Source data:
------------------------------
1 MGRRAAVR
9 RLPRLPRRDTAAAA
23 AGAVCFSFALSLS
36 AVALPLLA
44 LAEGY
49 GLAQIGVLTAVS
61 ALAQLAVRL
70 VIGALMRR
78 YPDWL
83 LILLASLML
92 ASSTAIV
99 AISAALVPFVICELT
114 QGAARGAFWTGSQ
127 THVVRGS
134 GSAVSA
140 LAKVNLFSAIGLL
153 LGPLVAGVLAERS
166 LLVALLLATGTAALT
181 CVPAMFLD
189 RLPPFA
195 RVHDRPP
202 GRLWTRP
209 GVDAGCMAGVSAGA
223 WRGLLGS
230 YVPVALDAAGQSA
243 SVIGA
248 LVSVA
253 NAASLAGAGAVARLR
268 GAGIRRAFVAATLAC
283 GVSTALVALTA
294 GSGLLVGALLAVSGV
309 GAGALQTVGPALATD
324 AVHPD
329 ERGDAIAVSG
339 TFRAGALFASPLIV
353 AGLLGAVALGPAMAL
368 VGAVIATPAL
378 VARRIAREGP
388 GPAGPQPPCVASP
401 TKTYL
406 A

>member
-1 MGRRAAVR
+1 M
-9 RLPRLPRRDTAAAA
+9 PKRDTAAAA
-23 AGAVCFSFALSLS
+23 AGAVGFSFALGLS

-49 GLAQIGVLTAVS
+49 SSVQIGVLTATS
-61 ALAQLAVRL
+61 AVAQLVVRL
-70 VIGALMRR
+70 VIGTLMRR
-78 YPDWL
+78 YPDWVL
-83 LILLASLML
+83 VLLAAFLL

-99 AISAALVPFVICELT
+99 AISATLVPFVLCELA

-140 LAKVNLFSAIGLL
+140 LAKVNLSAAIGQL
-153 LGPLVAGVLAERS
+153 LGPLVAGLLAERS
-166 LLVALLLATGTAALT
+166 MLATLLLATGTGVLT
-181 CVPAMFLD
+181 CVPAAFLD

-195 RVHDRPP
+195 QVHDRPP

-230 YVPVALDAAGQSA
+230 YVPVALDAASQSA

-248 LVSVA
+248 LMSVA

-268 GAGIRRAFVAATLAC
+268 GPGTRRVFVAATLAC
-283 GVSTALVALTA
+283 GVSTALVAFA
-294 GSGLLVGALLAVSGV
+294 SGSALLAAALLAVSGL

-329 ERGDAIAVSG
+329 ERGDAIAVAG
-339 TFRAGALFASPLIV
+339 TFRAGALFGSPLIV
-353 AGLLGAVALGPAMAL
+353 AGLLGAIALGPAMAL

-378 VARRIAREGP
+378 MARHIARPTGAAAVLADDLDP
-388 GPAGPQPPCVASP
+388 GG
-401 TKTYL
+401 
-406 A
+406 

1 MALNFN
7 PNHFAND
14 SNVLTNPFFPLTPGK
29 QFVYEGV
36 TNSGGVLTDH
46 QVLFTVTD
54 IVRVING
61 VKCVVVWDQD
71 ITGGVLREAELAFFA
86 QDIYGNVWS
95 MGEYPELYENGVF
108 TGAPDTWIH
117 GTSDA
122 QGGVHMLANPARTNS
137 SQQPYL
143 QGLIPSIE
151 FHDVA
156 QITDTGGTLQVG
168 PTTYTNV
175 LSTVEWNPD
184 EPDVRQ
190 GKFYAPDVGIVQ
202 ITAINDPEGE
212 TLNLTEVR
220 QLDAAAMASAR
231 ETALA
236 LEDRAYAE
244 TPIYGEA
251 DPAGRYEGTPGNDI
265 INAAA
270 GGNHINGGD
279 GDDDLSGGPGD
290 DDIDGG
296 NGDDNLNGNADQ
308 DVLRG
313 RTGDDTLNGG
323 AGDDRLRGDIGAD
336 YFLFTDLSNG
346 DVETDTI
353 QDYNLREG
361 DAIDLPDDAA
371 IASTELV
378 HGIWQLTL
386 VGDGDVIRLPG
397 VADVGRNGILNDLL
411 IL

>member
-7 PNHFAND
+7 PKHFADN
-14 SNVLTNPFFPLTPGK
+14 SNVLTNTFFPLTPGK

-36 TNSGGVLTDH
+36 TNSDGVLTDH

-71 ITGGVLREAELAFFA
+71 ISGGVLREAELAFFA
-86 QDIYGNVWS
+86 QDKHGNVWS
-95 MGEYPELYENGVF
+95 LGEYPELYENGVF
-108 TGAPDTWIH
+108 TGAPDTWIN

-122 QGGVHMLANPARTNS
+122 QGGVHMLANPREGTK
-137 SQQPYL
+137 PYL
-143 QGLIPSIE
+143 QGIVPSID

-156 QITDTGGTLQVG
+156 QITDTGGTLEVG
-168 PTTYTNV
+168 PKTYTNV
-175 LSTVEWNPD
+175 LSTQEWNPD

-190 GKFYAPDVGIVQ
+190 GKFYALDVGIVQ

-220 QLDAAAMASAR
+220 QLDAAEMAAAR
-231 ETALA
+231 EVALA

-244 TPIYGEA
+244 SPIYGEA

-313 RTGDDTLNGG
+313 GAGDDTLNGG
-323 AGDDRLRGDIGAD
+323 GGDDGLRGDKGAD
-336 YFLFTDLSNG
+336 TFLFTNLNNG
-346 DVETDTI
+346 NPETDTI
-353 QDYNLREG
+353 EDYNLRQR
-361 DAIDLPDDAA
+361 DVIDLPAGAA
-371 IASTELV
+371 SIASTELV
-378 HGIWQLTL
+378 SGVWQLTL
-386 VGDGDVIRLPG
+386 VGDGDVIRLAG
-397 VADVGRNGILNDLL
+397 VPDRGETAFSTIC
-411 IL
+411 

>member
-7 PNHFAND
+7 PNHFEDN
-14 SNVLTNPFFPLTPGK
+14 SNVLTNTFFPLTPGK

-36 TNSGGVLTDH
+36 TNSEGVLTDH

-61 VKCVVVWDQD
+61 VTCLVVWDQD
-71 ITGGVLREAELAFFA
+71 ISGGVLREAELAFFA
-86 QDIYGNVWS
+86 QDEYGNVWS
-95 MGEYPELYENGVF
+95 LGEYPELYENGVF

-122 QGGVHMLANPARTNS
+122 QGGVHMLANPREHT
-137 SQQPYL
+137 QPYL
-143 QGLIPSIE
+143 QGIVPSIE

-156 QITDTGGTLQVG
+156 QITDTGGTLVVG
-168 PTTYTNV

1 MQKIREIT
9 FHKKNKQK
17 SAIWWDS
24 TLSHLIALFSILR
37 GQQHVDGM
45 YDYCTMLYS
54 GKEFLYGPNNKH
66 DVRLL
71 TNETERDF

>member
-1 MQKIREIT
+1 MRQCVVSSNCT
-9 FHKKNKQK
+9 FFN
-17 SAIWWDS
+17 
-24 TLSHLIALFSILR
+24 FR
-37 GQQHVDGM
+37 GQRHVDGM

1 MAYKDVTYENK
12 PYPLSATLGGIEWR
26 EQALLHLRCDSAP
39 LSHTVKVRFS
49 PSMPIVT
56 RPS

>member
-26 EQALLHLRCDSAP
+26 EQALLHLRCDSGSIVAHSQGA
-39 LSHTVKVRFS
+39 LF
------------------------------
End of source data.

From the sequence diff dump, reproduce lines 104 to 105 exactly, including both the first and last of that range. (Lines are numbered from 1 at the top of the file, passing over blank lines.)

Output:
86 QDIYGNVWS
95 MGEYPELYENGVF